My contact jokingly said- "If the wwrol ever happens Ill secure the nearest scrap yard and value village (a second hand store chain) and be king of the world..."
That said, You may want to reconsider the scrap part. I'll cut and paste from the same person- "Yep, prices are great (for the buyer) in fact steel has fallen to the floor, in talking with the guys (at the scrap yard) its the slowest they have seen in 20+ years, 2,3 years ago they were shipping out steel to china and korea as fast as they could, now nothing......no demand, the only metal that's still relatively expensive is stainless.... Last fall I was buying 2.5 inch to 3 inch diameter pipe ( used) 1/8 to 1/4 inch wall cheaper than I could buy pressure treated wood fence posts...In fact I wound up cutting a bunch into fence post lengths and reselling it out in the country to farmers for a little more than they would pay for pressure treated posts, pocketed some easy coin....and steel fence posts are so much easier to pound in."
So, its good for the buyer but not for the seller. Recent high prices in metals came from the HUGE economic expansion in China. That has now stopped...and the entire world is now in economic contraction because of this. Right now, we are in the middle of a Commodities Crash....leading to Deflation (lower prices due to lack of demand). Remember this new word, "Demand Distruction".
I'll ad more later.
Gilbert Fritz wrote:I'm working to start a small salvage, furniture and tool restoration and upcycling company, recycling anything from furniture to scrap metal to building materials and landscape elements. I will be focusing on upcycling or reuse instead of scrapping or demolition. Is an economic downturn a good or bad place for this? Will there be less demand or more, and for what?
Interesting question... I'd think there'd be lots of demand. When economy is business-as-usual and rosy, seems people tend to be frivolous and wasteful.
Maybe check out this thread. You might have some thoughts to contribute...
But I wanted to talk about Bicycles...and bike parts...as salvage. When I was in Kingston, Jamaica, I noticed many people had tiny bike repair shops stuffed full of bike parts. I saw similar in Mexico.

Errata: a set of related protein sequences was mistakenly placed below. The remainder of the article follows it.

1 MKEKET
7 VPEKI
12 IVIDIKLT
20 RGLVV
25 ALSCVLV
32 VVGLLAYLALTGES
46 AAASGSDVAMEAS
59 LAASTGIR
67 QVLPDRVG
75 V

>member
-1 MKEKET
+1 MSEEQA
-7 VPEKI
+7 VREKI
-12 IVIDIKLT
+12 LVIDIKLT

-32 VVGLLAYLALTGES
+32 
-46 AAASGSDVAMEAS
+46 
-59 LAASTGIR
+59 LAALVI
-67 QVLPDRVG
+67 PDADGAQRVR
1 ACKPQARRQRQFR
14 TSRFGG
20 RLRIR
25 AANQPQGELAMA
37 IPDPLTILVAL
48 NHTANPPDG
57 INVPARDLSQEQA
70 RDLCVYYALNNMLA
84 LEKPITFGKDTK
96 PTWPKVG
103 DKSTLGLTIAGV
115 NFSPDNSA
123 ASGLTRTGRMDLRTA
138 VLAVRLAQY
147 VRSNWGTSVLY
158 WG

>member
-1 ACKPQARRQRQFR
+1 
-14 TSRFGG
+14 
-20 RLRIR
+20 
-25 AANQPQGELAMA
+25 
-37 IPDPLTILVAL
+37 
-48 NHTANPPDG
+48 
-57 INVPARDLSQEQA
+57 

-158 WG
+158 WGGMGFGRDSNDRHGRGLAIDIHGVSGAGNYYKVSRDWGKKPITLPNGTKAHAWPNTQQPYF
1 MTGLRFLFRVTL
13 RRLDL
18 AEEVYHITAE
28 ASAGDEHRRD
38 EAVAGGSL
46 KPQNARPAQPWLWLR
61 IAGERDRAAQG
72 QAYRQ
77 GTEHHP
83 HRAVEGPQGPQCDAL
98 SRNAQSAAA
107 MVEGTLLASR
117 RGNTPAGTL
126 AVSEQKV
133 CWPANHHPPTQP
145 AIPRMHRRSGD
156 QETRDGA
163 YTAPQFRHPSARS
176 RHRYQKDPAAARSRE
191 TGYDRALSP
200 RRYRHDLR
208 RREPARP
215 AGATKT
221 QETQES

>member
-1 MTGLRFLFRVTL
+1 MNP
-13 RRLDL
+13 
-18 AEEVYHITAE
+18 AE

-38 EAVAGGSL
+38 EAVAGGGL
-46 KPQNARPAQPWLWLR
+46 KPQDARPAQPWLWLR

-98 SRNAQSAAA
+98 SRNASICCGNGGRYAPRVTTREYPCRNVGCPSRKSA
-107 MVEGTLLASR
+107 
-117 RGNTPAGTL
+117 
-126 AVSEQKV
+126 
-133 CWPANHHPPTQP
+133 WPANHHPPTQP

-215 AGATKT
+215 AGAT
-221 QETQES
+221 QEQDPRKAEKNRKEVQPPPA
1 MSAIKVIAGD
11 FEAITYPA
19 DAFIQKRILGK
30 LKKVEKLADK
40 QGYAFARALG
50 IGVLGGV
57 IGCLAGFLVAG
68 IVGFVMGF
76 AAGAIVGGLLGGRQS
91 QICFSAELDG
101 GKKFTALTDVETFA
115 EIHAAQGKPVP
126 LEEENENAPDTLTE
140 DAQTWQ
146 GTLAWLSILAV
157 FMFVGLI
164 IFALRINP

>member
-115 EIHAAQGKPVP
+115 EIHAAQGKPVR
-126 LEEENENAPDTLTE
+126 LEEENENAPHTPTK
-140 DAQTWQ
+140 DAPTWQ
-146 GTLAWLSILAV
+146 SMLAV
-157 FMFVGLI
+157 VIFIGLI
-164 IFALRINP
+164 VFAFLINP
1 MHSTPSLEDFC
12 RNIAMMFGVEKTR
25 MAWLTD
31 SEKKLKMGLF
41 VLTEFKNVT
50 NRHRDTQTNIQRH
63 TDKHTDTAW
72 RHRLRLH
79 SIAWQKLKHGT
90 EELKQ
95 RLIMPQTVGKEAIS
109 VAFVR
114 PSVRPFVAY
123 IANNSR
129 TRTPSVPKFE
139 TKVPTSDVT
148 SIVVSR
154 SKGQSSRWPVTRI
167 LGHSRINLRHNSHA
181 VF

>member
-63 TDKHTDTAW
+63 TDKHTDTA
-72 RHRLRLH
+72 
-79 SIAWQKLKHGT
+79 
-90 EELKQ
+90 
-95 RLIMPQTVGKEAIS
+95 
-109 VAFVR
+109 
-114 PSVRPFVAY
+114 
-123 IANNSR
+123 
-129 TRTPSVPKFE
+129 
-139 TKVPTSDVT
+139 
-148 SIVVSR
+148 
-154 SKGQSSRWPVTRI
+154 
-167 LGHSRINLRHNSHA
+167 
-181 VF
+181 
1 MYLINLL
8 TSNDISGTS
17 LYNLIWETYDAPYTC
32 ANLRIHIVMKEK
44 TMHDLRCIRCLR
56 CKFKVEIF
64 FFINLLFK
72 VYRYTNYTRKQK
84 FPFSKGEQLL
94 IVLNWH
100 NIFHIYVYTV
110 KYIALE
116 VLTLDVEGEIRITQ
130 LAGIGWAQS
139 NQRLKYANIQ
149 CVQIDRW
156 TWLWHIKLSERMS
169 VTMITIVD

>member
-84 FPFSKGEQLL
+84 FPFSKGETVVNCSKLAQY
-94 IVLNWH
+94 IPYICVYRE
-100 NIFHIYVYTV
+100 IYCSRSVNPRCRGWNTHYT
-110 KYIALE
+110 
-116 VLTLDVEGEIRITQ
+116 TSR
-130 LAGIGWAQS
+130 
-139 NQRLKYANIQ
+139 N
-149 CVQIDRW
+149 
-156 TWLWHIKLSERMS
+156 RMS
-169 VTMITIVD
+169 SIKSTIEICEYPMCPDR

Now, if you are handy enough to recondition tools and furniture...you probably have the aptitude for cleaning up an old bike.
I tell people, when thinking about what living is like in a `cracked economy`, Its not Mutant Zombie Bikers. Its , you lose the job, the house, the truck...and probably the wife...but you still have to get around and move stuff. Thus Bikes.
That's my 2 cents worth...or 40 dollar bikes worth that you picked up for 15 and cleaned up.
I'm planning to start start out small and decentralized, in several different garages, to avoid run-ins with code folks. Also, there are several people involved with different skills, and I hope to eventually attract more. The final goals is to be able to repair and resell just about anything.
Good point about scrap not being as good of a market in a depression.
I suppose I would have to diversify enough that no matter what happened, something was still in demand?
Joel mentioned that demand would be up. Do you think that supply would be down? I.e., would there be a great shortage of scrap of all sorts, and a huge competition for it?
I suppose it all depends on the continuing existence of a rich class and some people in the middle that can buy at least a few things.